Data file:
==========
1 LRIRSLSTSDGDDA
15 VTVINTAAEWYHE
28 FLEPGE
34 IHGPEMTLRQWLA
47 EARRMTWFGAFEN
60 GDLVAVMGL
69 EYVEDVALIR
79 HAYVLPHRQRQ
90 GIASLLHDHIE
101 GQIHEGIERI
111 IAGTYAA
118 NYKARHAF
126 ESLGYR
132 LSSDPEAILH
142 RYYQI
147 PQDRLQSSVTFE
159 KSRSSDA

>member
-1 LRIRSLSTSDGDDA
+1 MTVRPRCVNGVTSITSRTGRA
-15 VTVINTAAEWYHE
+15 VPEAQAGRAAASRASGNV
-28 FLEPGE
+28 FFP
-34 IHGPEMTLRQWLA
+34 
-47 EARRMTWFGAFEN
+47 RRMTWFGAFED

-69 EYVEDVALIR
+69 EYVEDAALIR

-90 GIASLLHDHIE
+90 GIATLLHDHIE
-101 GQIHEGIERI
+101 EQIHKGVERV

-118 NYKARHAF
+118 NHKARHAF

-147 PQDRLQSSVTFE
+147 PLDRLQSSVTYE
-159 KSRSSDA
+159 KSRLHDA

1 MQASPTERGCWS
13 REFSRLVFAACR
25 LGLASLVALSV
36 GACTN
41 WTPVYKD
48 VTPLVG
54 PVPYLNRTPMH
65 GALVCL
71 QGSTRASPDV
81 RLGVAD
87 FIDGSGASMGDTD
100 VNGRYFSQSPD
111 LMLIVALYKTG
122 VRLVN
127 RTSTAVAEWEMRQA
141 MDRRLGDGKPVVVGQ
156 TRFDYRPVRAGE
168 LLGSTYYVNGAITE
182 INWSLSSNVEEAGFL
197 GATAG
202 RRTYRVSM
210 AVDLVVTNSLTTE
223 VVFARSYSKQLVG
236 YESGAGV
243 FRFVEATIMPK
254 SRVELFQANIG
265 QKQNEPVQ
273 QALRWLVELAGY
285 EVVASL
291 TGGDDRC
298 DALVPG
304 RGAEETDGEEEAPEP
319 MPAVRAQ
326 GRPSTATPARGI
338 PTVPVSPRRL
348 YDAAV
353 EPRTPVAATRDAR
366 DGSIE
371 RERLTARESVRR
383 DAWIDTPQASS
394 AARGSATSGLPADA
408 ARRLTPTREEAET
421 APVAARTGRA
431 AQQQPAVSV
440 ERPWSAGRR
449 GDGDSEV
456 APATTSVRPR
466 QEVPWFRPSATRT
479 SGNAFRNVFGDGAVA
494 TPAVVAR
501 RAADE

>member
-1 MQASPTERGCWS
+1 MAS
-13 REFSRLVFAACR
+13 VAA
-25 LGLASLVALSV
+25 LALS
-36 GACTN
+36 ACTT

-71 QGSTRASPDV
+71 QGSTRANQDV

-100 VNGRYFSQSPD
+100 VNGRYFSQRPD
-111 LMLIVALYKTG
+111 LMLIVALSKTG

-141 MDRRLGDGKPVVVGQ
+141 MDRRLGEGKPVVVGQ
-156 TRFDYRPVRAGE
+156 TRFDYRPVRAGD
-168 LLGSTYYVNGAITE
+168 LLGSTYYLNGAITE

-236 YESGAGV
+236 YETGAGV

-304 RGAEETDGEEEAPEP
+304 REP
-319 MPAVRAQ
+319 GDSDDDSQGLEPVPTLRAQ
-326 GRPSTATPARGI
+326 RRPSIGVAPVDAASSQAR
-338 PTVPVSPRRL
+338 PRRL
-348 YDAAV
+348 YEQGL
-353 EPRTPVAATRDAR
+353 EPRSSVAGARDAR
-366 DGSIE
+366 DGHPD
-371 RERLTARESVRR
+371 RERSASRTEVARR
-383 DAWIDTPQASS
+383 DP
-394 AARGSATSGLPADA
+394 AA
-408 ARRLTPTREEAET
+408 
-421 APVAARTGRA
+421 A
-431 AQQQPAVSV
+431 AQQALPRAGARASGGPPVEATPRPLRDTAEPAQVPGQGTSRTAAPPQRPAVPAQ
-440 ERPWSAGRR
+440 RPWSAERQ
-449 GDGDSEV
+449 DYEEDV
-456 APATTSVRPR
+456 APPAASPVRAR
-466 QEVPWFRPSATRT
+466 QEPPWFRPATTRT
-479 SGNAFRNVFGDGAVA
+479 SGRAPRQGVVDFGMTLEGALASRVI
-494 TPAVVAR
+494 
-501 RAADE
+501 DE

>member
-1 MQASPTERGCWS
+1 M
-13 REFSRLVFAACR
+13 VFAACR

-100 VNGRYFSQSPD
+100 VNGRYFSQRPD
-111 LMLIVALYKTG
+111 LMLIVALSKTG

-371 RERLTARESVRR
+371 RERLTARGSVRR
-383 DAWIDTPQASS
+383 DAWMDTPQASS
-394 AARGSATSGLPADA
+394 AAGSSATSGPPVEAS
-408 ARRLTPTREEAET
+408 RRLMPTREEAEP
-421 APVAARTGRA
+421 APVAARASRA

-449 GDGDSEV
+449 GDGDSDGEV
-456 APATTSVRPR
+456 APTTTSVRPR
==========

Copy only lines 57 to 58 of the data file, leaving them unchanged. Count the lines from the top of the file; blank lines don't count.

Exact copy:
156 TRFDYRPVRAGE
168 LLGSTYYVNGAITE